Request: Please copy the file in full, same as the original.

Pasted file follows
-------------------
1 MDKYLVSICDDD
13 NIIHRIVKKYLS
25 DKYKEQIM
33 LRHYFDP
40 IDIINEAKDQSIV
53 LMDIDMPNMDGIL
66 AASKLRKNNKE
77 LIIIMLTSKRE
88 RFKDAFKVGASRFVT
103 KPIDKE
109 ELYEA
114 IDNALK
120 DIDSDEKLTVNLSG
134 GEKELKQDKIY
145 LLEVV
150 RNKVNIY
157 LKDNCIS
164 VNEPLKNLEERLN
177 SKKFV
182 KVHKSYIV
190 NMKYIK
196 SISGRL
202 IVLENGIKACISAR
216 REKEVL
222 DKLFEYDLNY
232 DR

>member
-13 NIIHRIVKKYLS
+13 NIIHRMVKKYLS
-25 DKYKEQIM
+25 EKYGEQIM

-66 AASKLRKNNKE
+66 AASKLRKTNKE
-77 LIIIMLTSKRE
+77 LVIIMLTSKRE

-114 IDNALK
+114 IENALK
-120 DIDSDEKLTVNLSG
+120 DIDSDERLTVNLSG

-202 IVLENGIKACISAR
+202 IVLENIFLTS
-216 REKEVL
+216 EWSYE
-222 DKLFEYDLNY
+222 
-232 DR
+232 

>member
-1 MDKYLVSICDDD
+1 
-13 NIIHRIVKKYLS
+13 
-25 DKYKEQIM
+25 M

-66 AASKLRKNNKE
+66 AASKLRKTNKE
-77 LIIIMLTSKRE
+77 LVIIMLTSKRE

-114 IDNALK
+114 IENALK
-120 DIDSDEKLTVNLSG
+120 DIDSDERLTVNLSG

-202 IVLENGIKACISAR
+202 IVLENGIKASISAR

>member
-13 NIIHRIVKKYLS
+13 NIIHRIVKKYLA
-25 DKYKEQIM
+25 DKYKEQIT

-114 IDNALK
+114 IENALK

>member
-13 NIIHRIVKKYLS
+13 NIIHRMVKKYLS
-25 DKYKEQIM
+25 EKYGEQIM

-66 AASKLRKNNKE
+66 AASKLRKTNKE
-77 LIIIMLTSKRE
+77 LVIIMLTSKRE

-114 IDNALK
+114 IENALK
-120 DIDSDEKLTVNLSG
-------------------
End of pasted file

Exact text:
1 MDKYLVSICDDD
13 NIIHRIVKKYLS
25 DKYKEQIM
33 LRHYFDP
40 IDIINEAKDQSIV
53 LMDIDMPNMDGIL
66 AASKLRKNNKE
77 LIIIMLTSKRE
88 RFKDAFKVGASRFVT
103 KPIDKE
109 ELYEA
114 IDNALK
120 DIDSDEKLTVNLSG
134 GEKELKQDKIY
145 LLEVV
150 RNKVNIY
157 LKDNCIS
164 VNEPLKNLEERLN
177 SKKFV
182 KVHKSYIV
190 NMKYIK
196 SISGRL
202 IVLENGIKACISAR
216 REKEVL
222 DKLFEYDLNY
232 DR

>member
-13 NIIHRIVKKYLS
+13 NIIHRMVKKYLS
-25 DKYKEQIM
+25 EKYGEQIM

-66 AASKLRKNNKE
+66 AASKLRKTNKE
-77 LIIIMLTSKRE
+77 LVIIMLTSKRE

-114 IDNALK
+114 IENALK
-120 DIDSDEKLTVNLSG
+120 DIDSDERLTVNLSG

-202 IVLENGIKACISAR
+202 IVLENIFLTS
-216 REKEVL
+216 EWSYE
-222 DKLFEYDLNY
+222 
-232 DR
+232 

>member
-1 MDKYLVSICDDD
+1 
-13 NIIHRIVKKYLS
+13 
-25 DKYKEQIM
+25 M

-66 AASKLRKNNKE
+66 AASKLRKTNKE
-77 LIIIMLTSKRE
+77 LVIIMLTSKRE

-114 IDNALK
+114 IENALK
-120 DIDSDEKLTVNLSG
+120 DIDSDERLTVNLSG

-202 IVLENGIKACISAR
+202 IVLENGIKASISAR

>member
-13 NIIHRIVKKYLS
+13 NIIHRIVKKYLA
-25 DKYKEQIM
+25 DKYKEQIT

-114 IDNALK
+114 IENALK

>member
-13 NIIHRIVKKYLS
+13 NIIHRMVKKYLS
-25 DKYKEQIM
+25 EKYGEQIM

-66 AASKLRKNNKE
+66 AASKLRKTNKE
-77 LIIIMLTSKRE
+77 LVIIMLTSKRE

-114 IDNALK
+114 IENALK
-120 DIDSDEKLTVNLSG